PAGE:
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Deep-dive Into the World of Spices: Cajun Edition

Deep-dive Into the World of Spices: Cajun Edition

Learn the history and mix it yourself at home

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Dasom Yang

Dasom Yang

Food Editor at Kitchen Stories

Many cuisines around the world dazzle the palates of gourmets with their signature spices. Today we’re thinking of one with a particular history of fusion and adaptation that has always featured spices as its foremost identifying feature: Cajun!
What exactly IS a Cajun cuisine, you ask? Buckle up as we share the origins of this southern U.S. cuisine that epitomizes gastro-migration, as well as its key ingredients and dishes. Finally, we share tips on how to mix your own Cajun spices so that you too can transport yourself right into the heart of Louisiana.

If you’re looking for ways to add more interesting flavour to your dishes, we’ve got a shortcut for you! The Kitchen Stories spice mixes make it easy to get to delicious results. Check out our BBQ grill party set!

Browse our BBQ spice mixes for your inspiration!

Grill-Party seasoning set

Grill-Party seasoning set

Check it now

Becoming Cajun: From Acadia to Louisiana

Like the history of many other cuisines, the story of Cajun spices and cuisine is also one of migration, adaptation, and fusion. It traces back to the 18th century in Acadia, modern day eastern Canada, where British authorities forcefully deported French settlers, leading them to migrate to the southern United States, particularly to Louisiana. The name Cajun comes from the regionalized pronunciation of “Acadians.”
The Cajun-Acadians embraced cooking techniques and flavors of West African, French, and Spanish origins and mixed them with Indigenous American and African American cuisines to gradually perfect their own regional signature.

Signature ingredients and flavors

As such, Cajun cuisine sports a depth of flavors, cooking methods, and a variety of spices that transcends continents. The original rustic French-West African cuisine adapted to the warmer climate and the proximity to sea in Louisiana: crayfish and seafood became staple ingredients, rice replaced potatoes as the dominant starch, bell peppers took the place of carrots, all the while black peppers and cayenne peppers added the heat that became Cajun signature.

Gumbo, jambalaya, and étouffée

Three dishes epitomize the Cajun cuisine: gumbo, jambalaya, and étouffée. They all share the signature Cajun characteristics: spices, use of seafood and centering of rice. However, some key differences help distinguish them: although gumbo and étouffée both have soup- or stew-like consistency and are served with or over rice, étouffée is thickened with roux and has a denser consistency than gumbo. Jambalaya, in contrast, is similar to paella in that rice is cooked together with the rest of the ingredients in the pot.

Try a signature Cajun dish with our recipe:

Jambalaya with shrimps and smoked sausage

Jambalaya with shrimps and smoked sausage

Cajun spices: A quick way to infuse your dish with Cajun flair

Addicted to the Cajun flavors already? Well, there is a shortcut to infusing almost all of your dishes with that piquant heartiness of everything Cajun: spices! One easy example is our one-pot creamy Cajun pasta.

One-pot creamy Cajun chicken pasta

One-pot creamy Cajun chicken pasta

But by blending the right ingredients in precise proportions, you can easily use them on almost anything: as dry rubs on your grilled meats and veggies, as spices on your sides, soups, and even salads, and transport yourself right into the heart of Louisiana. Here’s how!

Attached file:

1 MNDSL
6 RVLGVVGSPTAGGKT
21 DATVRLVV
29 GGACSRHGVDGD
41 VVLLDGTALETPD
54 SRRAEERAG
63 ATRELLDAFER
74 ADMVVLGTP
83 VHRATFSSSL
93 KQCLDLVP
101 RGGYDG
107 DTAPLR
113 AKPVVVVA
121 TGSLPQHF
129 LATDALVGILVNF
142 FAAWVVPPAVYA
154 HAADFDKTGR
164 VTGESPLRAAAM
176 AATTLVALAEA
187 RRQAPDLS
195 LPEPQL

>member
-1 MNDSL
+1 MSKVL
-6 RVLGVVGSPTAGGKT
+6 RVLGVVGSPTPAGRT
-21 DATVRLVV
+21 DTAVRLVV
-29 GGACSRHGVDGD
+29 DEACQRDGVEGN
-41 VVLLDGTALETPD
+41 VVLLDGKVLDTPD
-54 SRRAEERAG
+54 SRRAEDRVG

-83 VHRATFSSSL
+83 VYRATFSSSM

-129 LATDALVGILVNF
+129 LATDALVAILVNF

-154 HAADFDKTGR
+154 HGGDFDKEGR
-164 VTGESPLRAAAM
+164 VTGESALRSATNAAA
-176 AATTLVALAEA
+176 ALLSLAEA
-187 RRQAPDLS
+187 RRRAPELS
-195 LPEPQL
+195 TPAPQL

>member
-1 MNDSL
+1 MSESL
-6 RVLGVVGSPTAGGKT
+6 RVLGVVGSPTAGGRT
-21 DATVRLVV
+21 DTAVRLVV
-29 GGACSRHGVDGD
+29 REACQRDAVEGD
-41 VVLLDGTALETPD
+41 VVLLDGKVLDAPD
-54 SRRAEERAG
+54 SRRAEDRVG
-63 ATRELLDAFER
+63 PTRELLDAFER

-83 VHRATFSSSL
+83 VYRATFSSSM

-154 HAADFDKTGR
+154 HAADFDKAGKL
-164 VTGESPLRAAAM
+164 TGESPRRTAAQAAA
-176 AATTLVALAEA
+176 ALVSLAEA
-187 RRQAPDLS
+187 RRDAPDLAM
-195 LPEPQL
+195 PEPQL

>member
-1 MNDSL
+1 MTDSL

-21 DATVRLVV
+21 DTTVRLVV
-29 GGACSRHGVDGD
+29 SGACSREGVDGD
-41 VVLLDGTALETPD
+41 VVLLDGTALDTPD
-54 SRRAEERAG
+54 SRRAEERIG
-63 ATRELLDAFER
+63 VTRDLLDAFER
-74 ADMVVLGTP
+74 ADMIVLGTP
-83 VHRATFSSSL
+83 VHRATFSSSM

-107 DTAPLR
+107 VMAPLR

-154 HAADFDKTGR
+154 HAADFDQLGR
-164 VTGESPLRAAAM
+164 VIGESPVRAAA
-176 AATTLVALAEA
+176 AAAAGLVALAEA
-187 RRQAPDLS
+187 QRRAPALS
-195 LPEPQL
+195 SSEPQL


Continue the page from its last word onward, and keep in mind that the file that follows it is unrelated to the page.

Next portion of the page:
Making your own Cajun spice mix

Typically, 6 key ingredients form the base of your Cajun mix: paprika, garlic, onion, salt, black pepper, and cayenne pepper. We recommend mixing them in the ratio of 3:2:2:2:1:1 (tsp) for a balanced flavor, consistency and color, but feel free to experiment!

Depending on the preference, these herbs and spices are also a great match for enhancing your Cajun spice mix: white pepper, red pepper flakes, dry mustard powder, thyme, basil, cumin, a generic Italian or Provençal seasoning, and curry powder. When mixing in additional ingredients, be careful not to let them overpower the base: only add 1 tsp or less to start with.

Need a cheat sheet?

If you're looking for an inspiration to start your own spice mix with, have a look at our own Kitchen Stories spice mixes: Made from organic ingredients, they serve as a great base and alternative for cuisines and ingredients–beyond their namesake.

Once you have your own Cajun mix, you can use it as a marinade, dry rub, or a sauce addition. Have a look at our articles on the variety of BBQ sauces or how to marinate correctly so you can use your freshly mixed Cajun spices in the best way possible!

Try Cajun spices in these dishes

The best thing about having your own spice mix is that you can add it to virtually everything and give it the twist you want: In this case, the deliciously spicy, hearty Cajun kick!

Go beyond the three musketeers of Cajun cuisine and try using your Cajun spice in these recipes below. Swap out the suggested spices with your Cajun mix and enjoy the surprising results: After all, mixing and merging cuisines, styles, and influences is the core discipline that informs the richness of the Cajun cuisine!

Make Sicilian seafood stew with Christian

Make Sicilian seafood stew with Christian

5-ingredient one-pan braised cod
Bean cassoulet with fennel, bacon, and Italian sausage
Braised veal with chorizo
Loaded smashed potatoes

Published on August 30, 2023

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